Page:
With a full-length studio recording due out later this year, Toronto-by-way-of-Manchester singer, songwriter and rapper, Shotty Horroh has just released the second track showcasing his renovated, rocker-ready sound via the new single “Dirty Old Town”. Out now on all major digital platforms thanks to Sony Music Entertainment Canada, Horroh’s (real name Adam Rooney) new track is accompanied by a visual video that continues to hint at the variety of musical writing we can expect on this upcoming debut.
Tackling the “realities of growing up in a deprived inner-city”, the songs’ lyrics are impassioned and real, pulled directly from Shotty’s own life and upbringing. A rocker at heart (he’s down with fellow Brits Oasis, The Beatles and The Stone Roses), the artist began to break out after tremendous success within his local battle rap scene, leading to attention from major acts the likes of Deadmau5, Jay Z, and Drake. Rap accolades aside, SH is diving headfirst into his new sound and, as evidenced by this second single, he’ll have no issue in continuing his ascent into musical legend. Check out the tunes below, and purchase copies here.
What prompted you to move away from battle rap and to move into a more collaborative band environment. Is there a story behind that?
Shotty: I wasn’t looking to go into a band or do anything like that at that point. It was just like I was done with Battle Rap. I was done with the fickleness of the people. The fans are evil. The fans are crazy. It’s like gladiatorial; they’re not there to watch anyone win. They are there to watch people lose. It got to the point where it just wasn’t for me – digging up dirt on people. I’ve got an arty background. I’d get back home, and I’d be getting heat because I’d brought somebody into my rapping. It was time to make a change, really. Plus, I’d started in music.
That was my first thing. Battle Rap was always a means to get promotion for the music. I just fell out of love with it. I don’t think I ever really fell in love it with it actually. It was just a means to an end. It provided money for me, and I got a lot of recognition from it. It put me over in Toronto. And then I retired. Two years now. I think I was just so sick of everything; the music that’s coming out in the charts; the stuff people are advocating; the state of hip-hop and rock and roll. The state of Britain and politics in Britain. The conservative party and all that. I wanted to make rock and roll.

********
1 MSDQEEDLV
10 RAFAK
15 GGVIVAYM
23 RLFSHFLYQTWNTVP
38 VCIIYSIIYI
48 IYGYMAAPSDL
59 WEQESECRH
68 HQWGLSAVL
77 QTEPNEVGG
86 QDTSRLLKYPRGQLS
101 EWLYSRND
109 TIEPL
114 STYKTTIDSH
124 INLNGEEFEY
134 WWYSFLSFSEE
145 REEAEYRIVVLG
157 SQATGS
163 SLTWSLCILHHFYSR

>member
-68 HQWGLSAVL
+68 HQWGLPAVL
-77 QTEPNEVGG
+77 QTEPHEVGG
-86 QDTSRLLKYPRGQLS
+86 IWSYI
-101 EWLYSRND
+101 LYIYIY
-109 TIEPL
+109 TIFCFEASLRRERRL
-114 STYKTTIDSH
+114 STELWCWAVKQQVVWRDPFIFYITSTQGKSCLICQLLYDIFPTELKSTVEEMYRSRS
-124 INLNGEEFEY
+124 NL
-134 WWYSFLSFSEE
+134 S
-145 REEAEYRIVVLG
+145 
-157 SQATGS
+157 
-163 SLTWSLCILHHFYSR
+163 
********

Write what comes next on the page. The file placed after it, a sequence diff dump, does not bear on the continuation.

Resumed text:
I was with people who had guitars at the time. Some friends were having a good time making a few riffs. I didn’t know anything about singing in that style. I sang an Oasis song with them, and they told me I sounded like Liam Gallagher. They convinced me to have a session writing songs in that style. And they are the best songs I’ve ever written. So, then I wondered how I’d break it to everyone that I want to be a rock singer now. I phoned a couple of people I know and told them I was thinking of doing something in Rock and Roll and their reaction was something like “Yes! We were just waiting for you to figure that out.”
Manchester, where I’m from, this has always been the sound of Manchester, some form of rock and roll. So, I guess it was just a matter of time before I found the guitars and started to rock. But there was no correlation between the rock and roll and quitting Battle Rap. Battle Rap was already gone. I’m a nicer person now then the Battle Rap crowd think I am.
Check out the new single “Dirty Old Town” right here.
Having to brush up on the things you are going to need to take people down on a daily basis? That’s got to get tiring.
Shotty: That’s it, yeah? It’s like three-minute rounds, maybe up to five-minute rounds of super-intricate and often quite degrading vocals. If you’ve got a dead crowd, staring at you waiting for the slightest mess-up, right? Or they don’t react when you expect them to… it’s so stressful.
It sounds like you are describing prepping a comedy routine.